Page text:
Until recently, the answer to why water is blue divided experts, with some arguing that the blue color was simply a reflection of the sky above. While there is some truth to that statement, the reality is more complex.
Just like any other thing on earth, water’s color has to do with light. When sunlight hits water, red, orange, and yellow light (the long wavelengths of the spectrum) is absorbed, while shorter wavelength blue is reflected back. So, water doesn’t “reflect the sky,” but rather the ocean is blue for a similar (though slightly different) reason that the sky is.
Chlorophyll, which is produced by phytoplankton during photosynthesis, absorbs blue wavelengths and reflects green light. Because of this, parts of the ocean with high concentrations of phytoplankton appear to be more blue-green than translucent blue. Phytoplankton use carbon dioxide for photosynthesis; as such they are actually extremely important in the ocean’s role as a carbon sink (i.e., pulling carbon dioxide out of the atmosphere and storing it).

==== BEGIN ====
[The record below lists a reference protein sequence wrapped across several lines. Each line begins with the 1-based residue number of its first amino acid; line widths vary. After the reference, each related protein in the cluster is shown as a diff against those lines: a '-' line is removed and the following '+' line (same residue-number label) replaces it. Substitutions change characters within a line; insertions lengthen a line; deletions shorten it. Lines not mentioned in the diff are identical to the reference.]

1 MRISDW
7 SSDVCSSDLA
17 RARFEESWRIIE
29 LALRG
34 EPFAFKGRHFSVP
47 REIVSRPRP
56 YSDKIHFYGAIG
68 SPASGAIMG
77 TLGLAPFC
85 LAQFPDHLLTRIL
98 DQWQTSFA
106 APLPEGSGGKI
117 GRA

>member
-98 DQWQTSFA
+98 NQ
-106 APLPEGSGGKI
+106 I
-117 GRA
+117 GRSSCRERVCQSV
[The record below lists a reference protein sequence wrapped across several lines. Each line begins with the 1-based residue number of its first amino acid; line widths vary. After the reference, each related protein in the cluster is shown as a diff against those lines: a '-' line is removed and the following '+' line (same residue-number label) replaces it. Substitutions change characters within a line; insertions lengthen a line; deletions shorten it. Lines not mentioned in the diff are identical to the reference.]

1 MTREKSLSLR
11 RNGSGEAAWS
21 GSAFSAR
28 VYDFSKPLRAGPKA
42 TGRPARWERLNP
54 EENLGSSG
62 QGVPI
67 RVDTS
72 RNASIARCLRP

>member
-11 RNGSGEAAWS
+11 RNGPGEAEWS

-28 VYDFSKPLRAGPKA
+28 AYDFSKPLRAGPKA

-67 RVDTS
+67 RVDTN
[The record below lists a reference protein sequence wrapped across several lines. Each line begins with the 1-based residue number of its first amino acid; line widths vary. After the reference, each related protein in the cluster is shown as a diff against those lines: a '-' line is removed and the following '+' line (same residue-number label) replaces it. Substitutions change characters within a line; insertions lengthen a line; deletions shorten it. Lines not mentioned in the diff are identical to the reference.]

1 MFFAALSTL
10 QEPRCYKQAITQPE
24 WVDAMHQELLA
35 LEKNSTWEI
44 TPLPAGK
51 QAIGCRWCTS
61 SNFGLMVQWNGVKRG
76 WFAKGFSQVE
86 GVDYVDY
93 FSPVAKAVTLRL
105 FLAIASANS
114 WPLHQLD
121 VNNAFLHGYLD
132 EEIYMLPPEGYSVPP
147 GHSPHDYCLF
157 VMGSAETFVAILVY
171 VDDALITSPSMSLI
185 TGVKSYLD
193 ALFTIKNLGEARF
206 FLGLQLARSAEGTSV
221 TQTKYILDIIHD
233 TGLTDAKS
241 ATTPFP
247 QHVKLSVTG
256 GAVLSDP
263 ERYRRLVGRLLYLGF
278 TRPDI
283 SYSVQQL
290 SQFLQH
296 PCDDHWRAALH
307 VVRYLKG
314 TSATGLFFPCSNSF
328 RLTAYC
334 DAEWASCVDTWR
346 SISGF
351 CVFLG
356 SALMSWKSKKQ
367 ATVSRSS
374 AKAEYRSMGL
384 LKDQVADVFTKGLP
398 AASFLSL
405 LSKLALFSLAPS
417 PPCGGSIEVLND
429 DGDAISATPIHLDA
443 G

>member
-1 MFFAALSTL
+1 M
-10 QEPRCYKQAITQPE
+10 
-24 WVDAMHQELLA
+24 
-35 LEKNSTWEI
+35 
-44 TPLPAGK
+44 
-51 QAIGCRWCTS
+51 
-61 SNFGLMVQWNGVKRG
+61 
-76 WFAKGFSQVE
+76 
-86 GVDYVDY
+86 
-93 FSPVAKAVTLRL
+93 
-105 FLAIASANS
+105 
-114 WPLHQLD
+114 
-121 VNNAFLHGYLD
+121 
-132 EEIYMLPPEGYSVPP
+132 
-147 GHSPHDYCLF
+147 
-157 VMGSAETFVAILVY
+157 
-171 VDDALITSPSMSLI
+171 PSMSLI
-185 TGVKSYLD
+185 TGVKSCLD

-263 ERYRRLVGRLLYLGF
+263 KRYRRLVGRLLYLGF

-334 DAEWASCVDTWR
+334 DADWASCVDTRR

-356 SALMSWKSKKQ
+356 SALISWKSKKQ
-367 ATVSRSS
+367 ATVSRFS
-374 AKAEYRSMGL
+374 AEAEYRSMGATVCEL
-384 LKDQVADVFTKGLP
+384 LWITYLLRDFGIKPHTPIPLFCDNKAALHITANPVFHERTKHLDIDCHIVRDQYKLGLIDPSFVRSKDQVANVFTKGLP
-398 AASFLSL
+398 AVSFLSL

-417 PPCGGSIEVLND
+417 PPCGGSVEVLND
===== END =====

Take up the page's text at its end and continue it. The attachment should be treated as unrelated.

Water itself is only very slightly blue. Why, then, does water sometimes look dark green, turquoise, or even red? Perfectly pure water does not occur naturally. In lakes, rivers, and oceans, water always contains minerals and living organisms in varying quantities, which alter its color. For example, algae can turn a pond into a murky green, and in some instances red, while large amounts of mud will make it yellow, like the Yellow River in China. This is because particles suspended in water increase the scattering of light, changing the hue that our eyes perceive.
Testing the color of water is a quick and easy way to detect the amount of organic matter, particles, or even metals, present in a sample. These tests also allow us to assess how healthy a body of water is. Highly-coloured water can have a negative impact on ecosystems by blocking the penetration of light, making underwater life difficult.